Jan 19, 2015 04:05 PM EST
Couples Are More Likely to Get Healthy Together
People are more successful in taking up healthy habits if their partner makes positive changes too, according to recent study.
Scientists at the University College London found that people were more successful in swapping bad habits for good ones if their partner made a change as well.
"Unhealthy lifestyles are a leading cause of death from chronic disease worldwide. The key lifestyle risks are smoking, excess weight, physical inactivity, poor diet, and alcohol consumption. Swapping bad habits for good ones can reduce the risk of disease, including cancer," Jane Wardle, one of the study authors, said in a statement.
For the study, researchers collected data from nearly 4,000 couples either married or living together and over the age of 50, who were taking part in the English Longitudinal Study of Ageing (ELSA). Researchers looked at how likely people were to quit smoking, start being active, or lose weight in relation to what their partner did.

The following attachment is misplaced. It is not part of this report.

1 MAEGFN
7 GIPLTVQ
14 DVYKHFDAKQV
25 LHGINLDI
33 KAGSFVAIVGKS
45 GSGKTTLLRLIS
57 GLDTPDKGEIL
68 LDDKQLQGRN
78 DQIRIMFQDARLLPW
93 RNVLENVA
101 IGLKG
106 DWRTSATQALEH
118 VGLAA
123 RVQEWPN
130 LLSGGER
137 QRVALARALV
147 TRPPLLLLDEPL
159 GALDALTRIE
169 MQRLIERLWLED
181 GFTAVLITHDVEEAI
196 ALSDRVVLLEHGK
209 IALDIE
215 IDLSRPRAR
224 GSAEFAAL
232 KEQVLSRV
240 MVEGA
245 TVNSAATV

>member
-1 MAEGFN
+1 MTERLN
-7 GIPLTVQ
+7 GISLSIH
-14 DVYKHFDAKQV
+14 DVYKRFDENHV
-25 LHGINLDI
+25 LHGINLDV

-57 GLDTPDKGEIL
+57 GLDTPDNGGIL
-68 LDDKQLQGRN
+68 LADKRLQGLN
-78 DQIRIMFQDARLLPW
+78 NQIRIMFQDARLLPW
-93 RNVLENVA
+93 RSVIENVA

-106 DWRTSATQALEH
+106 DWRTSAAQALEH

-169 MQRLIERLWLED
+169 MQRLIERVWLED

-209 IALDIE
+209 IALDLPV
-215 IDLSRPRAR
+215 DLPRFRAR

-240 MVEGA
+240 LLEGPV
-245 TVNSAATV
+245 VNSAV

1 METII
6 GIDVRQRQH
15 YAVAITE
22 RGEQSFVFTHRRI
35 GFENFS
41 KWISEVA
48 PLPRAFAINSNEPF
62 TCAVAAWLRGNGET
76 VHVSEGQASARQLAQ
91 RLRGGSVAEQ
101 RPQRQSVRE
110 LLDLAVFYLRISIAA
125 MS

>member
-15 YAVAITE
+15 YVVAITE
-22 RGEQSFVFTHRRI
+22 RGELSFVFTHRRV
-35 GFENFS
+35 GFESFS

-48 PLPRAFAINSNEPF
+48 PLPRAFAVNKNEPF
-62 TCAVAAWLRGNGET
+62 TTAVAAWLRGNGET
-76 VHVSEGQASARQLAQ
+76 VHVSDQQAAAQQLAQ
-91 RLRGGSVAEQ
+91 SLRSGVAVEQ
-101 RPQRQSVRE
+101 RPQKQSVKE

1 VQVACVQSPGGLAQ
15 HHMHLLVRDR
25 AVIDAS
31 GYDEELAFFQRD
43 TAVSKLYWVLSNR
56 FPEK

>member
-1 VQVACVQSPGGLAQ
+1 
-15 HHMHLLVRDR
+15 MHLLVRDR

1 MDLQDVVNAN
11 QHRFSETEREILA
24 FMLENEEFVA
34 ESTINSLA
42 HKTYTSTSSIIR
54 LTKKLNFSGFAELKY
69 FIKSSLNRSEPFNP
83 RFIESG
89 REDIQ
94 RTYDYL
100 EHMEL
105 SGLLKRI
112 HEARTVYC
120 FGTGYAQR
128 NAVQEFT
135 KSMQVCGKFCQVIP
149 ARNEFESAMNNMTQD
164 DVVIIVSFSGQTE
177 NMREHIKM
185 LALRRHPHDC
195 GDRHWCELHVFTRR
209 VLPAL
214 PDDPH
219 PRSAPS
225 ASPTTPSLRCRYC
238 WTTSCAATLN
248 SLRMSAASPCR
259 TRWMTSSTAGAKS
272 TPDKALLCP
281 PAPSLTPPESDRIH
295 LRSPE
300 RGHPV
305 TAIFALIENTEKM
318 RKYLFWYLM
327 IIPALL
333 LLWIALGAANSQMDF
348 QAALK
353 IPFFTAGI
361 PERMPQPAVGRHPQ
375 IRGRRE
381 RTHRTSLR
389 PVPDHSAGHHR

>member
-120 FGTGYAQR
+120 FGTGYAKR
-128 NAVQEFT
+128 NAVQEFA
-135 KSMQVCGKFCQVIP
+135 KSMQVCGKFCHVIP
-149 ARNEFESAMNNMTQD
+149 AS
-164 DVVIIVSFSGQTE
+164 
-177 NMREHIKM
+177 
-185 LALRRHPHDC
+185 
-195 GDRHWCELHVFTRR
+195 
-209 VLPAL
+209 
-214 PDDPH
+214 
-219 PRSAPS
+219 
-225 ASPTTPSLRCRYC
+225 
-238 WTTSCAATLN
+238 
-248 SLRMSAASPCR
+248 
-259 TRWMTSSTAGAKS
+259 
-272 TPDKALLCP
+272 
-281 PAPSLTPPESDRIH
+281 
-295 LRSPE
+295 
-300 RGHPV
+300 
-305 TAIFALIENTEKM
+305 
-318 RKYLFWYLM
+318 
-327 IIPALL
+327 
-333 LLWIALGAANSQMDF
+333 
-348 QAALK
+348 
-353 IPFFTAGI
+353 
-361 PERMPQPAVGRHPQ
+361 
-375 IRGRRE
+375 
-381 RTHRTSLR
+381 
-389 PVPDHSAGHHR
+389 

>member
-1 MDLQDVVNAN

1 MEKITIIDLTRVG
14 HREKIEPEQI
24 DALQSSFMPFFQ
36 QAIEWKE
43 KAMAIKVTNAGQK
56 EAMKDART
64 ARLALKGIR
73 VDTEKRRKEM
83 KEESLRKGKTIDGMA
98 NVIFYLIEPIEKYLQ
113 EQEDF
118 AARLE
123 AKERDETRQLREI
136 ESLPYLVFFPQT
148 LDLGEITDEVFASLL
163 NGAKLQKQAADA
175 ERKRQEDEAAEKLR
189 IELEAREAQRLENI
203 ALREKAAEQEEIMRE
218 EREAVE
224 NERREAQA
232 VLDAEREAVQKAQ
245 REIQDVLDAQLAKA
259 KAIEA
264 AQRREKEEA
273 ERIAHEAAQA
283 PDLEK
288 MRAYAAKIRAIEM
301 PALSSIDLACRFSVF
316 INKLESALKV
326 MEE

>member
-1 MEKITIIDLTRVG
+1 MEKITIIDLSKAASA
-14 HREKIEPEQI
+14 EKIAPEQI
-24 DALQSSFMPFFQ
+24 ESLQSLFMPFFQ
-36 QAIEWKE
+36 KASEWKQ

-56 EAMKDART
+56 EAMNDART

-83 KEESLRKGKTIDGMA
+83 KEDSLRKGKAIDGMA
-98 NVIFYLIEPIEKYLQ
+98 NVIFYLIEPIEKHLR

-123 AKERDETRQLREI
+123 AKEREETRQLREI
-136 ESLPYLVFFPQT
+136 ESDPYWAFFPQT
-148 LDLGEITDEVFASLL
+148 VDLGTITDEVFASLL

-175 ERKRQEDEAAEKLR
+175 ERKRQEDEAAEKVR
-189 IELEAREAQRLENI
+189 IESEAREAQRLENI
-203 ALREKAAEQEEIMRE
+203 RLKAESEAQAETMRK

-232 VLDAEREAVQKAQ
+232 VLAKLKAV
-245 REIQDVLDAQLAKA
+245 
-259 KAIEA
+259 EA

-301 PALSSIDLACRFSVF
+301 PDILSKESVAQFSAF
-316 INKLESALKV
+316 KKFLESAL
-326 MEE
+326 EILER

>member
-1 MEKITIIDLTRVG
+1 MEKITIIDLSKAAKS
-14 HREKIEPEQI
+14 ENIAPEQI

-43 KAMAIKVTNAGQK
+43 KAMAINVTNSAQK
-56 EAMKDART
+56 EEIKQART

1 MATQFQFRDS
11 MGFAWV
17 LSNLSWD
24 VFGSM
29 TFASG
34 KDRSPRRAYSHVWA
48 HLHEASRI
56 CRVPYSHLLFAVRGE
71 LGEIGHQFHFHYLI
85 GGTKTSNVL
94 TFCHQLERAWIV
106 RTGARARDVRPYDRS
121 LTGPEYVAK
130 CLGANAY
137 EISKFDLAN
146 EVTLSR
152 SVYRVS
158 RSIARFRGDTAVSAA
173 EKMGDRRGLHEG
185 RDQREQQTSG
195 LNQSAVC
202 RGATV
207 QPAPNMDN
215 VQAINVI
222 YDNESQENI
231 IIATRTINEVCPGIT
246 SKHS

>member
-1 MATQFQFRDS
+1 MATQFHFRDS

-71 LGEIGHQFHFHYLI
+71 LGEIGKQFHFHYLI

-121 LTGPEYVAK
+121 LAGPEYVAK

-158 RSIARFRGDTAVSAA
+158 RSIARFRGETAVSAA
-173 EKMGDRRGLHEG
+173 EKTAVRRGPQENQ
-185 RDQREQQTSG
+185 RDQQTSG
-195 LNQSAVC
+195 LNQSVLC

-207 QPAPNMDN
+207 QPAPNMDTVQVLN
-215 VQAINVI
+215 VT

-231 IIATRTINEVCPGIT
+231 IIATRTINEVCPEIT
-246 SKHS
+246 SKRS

Among the women who smoked, 50 percent managed to quit if their partner gave up smoking too at the same time, compared with 17 percent of women whose partners were already non-smokers, and eight per cent of those whose partners were regular smokers.
The study found that men were equally affected by their partners and were more likely to quit smoking, get active, or lose weight if their partner made the same behavior change.
"Making lifestyle changes can make a big difference to our health and cancer risk. And this study shows that when couples make those changes together they are more likely to succeed," researcher Julie Sharp said in a statement. "Getting some support can help people take up good habits."
The finding are detailed in the JAMA Internal Medicine.
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